Go. Serve. Love’s always pretty hyped to share marketplace-missions-related stories and thoughts from Marketplace & Development Enterprises, an organization providing business, vocational, missional, and personal services to fellow believers who want to make money and make disciples in unreached communities. So we’re pulling this important post from our archives today.
In light of the 4.13 billion unreached–and the need for the solution of an equal size–-MDE is looking for Christians who want to be in the workplace, either as employees or entrepreneurs, and who truly want to be intentional about developing authentic relationships.
They’re looking for a few good men (and women! to take both the presence and the message of Jesus to co-workers and neighbors.
By Mark Canada, CEO, MDE
We’ve spent some time weaving through some of the myths around marketplace missions (or Business as Missions/BAM), tossed up like misplaced traffic cones. We’re talking ideas like “Missions” is for missionaries” or “BAM takes away from ‘ministry'” or “reaching the unreached takes me to places my mom will be afraid I’ll get shot.”
But what about the reasons to go?
Why Marketplace Missions/BAM/B4T?
Because of the billions.
The need is too great, the urgency too strong, for “traditional” missions as the sole method.
We need a solution as sizeable as that 4.13 billion. If we are to engage the unreached billions, marketplace believers must play a part. As the Church, we must empower and send out more than “full-time missionaries” to vast fields.
As a corollary to the first reason: God’s called more believers to work in the marketplace than in full-time ministry. There are significantly more marketplace believers than full-time ministry folks.
All believers, including those in marketplace missions, are called to make disciples. We need to tap into this larger group to make disciples in unreached communities.
Marketplace workers have greater access to more unreached communities than traditional missionaries due to governmental and cultural restrictions. Countries welcome jobs and healthy economies more than Christianity.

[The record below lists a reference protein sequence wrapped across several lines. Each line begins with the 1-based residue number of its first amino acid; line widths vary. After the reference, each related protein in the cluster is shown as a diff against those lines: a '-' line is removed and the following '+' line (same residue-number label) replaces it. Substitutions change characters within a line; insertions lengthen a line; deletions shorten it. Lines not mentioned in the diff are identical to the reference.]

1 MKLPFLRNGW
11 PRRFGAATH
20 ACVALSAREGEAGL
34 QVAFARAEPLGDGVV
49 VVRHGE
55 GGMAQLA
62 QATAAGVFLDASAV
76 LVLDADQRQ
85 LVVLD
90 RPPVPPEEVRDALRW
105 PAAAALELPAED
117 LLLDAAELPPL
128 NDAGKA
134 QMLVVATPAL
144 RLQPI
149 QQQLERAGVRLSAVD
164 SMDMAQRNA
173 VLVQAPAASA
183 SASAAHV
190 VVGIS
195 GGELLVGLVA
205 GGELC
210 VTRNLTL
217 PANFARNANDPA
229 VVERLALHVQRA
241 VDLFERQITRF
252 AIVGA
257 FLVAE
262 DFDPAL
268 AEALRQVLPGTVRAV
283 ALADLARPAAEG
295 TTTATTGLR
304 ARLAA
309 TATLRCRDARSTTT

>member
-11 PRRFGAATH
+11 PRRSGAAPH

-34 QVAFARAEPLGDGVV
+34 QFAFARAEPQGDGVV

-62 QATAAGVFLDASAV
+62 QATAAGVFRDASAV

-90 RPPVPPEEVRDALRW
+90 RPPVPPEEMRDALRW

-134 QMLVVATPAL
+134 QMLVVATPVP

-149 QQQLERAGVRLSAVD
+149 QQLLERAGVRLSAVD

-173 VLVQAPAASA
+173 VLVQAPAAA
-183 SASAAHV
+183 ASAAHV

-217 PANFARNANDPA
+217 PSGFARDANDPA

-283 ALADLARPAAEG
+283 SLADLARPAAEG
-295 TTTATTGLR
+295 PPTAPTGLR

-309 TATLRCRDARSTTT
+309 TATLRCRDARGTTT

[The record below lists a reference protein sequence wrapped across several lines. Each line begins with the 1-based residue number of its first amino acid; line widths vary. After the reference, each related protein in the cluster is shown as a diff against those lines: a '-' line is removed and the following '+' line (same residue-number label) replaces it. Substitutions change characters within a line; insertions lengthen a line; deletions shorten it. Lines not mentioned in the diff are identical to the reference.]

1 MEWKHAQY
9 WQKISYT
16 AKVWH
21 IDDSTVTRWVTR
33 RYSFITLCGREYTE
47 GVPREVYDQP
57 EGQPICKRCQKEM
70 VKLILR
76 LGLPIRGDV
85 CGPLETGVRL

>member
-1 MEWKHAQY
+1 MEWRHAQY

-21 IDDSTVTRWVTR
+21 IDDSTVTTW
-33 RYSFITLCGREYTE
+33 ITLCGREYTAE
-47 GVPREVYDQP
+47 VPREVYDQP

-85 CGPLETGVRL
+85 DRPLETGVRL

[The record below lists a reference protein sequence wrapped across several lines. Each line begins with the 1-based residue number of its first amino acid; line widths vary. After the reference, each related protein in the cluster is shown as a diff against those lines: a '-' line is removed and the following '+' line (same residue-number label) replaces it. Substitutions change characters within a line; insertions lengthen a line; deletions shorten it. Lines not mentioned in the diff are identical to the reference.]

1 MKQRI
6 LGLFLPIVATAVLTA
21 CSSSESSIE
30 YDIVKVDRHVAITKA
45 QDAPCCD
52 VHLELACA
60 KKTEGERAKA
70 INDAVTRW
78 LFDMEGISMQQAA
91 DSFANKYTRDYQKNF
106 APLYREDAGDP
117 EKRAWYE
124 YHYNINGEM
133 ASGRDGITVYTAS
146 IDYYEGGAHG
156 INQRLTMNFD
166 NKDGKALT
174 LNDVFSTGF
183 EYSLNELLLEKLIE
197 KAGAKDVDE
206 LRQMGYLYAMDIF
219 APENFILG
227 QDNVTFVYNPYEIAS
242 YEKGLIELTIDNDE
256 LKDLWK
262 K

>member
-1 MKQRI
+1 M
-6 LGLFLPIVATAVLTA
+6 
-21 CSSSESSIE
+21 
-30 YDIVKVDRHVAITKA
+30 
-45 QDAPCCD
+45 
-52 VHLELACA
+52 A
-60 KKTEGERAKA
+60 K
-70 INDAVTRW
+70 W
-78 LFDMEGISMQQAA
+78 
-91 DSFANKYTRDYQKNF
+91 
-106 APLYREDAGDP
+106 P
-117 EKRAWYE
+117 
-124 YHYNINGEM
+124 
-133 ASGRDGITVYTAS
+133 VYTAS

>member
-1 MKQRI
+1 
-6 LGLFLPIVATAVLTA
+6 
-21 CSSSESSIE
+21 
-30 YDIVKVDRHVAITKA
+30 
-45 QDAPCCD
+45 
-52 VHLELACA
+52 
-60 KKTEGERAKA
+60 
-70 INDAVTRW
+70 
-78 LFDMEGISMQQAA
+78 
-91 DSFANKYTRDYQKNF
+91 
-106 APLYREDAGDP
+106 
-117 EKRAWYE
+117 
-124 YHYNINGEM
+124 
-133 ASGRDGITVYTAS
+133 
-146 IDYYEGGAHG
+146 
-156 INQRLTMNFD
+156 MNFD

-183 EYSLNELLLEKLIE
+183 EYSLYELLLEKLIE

People are generally more open to listening to the gospel presented by individuals with whom they have an affinity and relationship. And those relationships may develop faster and deeper through the natural connections made in the marketplace.
Most traditional missionaries would kill for the opportunities with which marketplace missions gains access into lives.
Missionaries strive to be incarnational–and by that, I mean as Jesus “dwelled among us” (John 1:14)–for Jesus, as a carpenter for over two decades. As we make disciples, we long to train people how to do their lives as transformed Christ-followers.
That incarnational ministry can be difficult when means of support comes from donations of others. Full-time ministry, paid for by someone else, is not an option for most who become Christians.
Marketplace missions is.
Marketplace people are that much closer to and better understood by nationals. An unbeliever can see what it looks like to be a normal marketplace person and a disciple of Jesus.
School debt and diminishing funds targeted for missions require alternatives to traditional missions funding methods. Marketplace workers are generally able to engage in ministry and retire educational debt sooner than “traditional” mission workers.
This is especially true in developing countries where the church wants to send out workers but can’t use the U.S. model of financing missionaries. The bi-vocational method of marketplace missions is the only viable option for them.
Have we convinced you to check it out yet–and maybe even forward to a friend?
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